The voice of Jesus rose above the din of the celebration, dominating the entire Temple, commanding the attention of everyone attending the feast. During one of the most beloved ceremonies, a ceremony designed to point toward the Messiah and the outpouring of God's Spirit on the entire world, Jesus appeared, right in the middle of everything at the precise moment everyone's attention is tightly focused...
and He screamed.
What He had to say, must have been important.
If there was ever a time for Jesus to tell us what was most important in our lives, most important in His incarnation...this was it. He could have said, "It's all about love, people!" He might have shouted, "Relationship....that's why I came!" This would have been the time to tell us, "I want you healthy, rich and comfortable! I want you to have the best, most successful, happiest life you can possibly have"
He could have said any of those things. But, in truth, all of them would have just fed the already self-centered, self-righteous, self-entitled egos of the leaders and many of the people gathered there. If He wanted to take the crowd in that direction, He could have simply said, "It's all about you!"
Instead, He screamed the most important, most valuable, most precious message He brought to His children, "If anyone thirsts, let Him come to me and drink. Whoever believes in me, as the Scripture has said, Out of his heart will flow rivers of living water." (Jn 7:37-38)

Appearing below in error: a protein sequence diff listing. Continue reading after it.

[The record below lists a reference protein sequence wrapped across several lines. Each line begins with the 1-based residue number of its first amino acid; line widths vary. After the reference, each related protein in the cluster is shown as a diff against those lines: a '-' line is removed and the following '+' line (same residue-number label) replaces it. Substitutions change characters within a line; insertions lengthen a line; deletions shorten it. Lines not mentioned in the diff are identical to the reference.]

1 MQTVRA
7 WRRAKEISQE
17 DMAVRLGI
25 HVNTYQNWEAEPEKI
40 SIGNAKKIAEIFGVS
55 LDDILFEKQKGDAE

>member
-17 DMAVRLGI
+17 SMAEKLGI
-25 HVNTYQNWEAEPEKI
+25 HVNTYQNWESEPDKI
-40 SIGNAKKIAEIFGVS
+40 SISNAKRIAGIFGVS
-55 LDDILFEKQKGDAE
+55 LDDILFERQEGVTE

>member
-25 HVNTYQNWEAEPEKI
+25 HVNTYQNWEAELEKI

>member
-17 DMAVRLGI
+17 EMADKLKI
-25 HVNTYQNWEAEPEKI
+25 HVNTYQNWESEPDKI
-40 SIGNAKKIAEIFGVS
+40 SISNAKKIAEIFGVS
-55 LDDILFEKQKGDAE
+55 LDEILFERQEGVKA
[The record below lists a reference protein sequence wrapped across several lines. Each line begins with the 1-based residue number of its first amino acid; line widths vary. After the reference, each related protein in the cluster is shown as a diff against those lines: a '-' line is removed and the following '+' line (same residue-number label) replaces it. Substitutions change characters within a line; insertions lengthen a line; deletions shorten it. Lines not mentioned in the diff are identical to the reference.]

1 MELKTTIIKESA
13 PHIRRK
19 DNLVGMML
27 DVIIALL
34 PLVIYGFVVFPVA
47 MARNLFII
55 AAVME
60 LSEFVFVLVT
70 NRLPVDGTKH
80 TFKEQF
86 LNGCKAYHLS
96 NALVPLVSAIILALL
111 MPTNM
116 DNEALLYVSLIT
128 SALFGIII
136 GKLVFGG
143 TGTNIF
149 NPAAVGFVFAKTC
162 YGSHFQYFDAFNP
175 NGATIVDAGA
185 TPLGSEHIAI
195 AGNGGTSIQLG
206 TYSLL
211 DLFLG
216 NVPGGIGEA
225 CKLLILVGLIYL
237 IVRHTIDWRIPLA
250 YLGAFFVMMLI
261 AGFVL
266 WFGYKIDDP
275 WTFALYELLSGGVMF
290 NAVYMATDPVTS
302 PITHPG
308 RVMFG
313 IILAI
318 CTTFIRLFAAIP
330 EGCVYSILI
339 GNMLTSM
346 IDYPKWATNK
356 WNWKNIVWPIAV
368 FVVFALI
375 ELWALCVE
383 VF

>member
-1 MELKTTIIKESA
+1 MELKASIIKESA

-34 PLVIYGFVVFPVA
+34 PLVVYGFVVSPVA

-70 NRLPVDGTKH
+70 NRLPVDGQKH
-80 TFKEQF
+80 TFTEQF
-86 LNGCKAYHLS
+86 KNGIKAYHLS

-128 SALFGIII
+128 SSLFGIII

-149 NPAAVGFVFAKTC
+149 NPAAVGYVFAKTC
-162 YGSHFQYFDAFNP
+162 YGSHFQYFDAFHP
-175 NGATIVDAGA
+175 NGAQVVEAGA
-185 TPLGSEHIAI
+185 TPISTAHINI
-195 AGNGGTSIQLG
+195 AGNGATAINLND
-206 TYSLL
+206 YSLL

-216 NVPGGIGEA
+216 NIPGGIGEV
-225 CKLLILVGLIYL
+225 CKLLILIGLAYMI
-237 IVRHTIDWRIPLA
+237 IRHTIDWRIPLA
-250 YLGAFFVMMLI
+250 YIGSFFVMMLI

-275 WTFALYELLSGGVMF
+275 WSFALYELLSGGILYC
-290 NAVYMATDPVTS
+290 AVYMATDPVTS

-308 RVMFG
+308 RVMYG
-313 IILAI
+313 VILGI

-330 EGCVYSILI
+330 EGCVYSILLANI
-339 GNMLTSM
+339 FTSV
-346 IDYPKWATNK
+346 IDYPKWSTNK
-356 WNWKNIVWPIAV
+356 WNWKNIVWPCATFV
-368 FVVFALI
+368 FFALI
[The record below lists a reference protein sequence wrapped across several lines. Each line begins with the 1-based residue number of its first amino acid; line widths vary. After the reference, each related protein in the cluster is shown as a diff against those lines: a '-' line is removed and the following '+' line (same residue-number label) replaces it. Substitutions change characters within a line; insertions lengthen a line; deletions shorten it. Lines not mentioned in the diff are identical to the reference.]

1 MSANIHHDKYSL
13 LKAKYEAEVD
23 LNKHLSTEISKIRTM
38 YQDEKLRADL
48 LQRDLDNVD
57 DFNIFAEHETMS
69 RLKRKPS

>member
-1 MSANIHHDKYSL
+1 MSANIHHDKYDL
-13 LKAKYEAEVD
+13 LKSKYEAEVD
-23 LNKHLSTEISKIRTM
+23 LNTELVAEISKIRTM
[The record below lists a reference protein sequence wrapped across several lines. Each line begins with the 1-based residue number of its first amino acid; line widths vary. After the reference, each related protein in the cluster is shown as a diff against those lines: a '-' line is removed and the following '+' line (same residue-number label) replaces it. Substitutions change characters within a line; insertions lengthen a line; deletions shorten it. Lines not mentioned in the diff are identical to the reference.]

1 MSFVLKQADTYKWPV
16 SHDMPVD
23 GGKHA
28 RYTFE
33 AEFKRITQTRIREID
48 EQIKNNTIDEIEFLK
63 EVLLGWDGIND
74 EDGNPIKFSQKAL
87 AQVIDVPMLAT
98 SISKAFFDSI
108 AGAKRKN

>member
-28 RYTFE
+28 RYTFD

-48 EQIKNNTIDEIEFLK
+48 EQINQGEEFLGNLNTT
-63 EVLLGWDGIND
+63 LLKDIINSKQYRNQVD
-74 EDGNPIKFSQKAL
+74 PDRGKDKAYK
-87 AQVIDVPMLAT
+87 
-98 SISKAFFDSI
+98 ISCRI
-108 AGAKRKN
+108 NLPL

Aside from demonstrating that He was the object and focus of the feast, Jesus proclaimed Himself to be the source of living water, salvation. As for those that believe in Him, they will become vessels of that same salvation, witnesses to the Son-ship and Lordship of Christ, messengers of the gospel.
Something very similar happened, not much later, during the Illumination of the
Temple when Christ says, "I am the light of the world. Whoever follows me will not walk in darkness but will have the light of life."
The focus is on Christ and the gospel, not on the benefits of a relationship with Him. The benefits are there, but the priority is on who Christ is and His call to carry the gospel to the world, regardless of the cost or even in the absence of any worldly benefit a relationship with Him may present.
The crowd wanted the benefits.
Because the crowd didn't get the message, not long afterward, they were calling for, demanding, screaming for His crucifixion...and not in any godly way.
In much the same way, God's words, the voice of Jesus Christ, rises up above the din of our lives, calling for our focus and our attention to be squarely on Him, not ourselves, calling us to become vessels of living, pouring water, salvation and grace. Calling us to a celebration that is all about Him and the transformation of His children into holy messengers of His saving grace.
I want to learn from the feast described in John 7 & 8. I want to learn that the greatest blessing is not in having my expectations and desires fulfilled, but in seeing the grace and love that was poured into me...poured out again.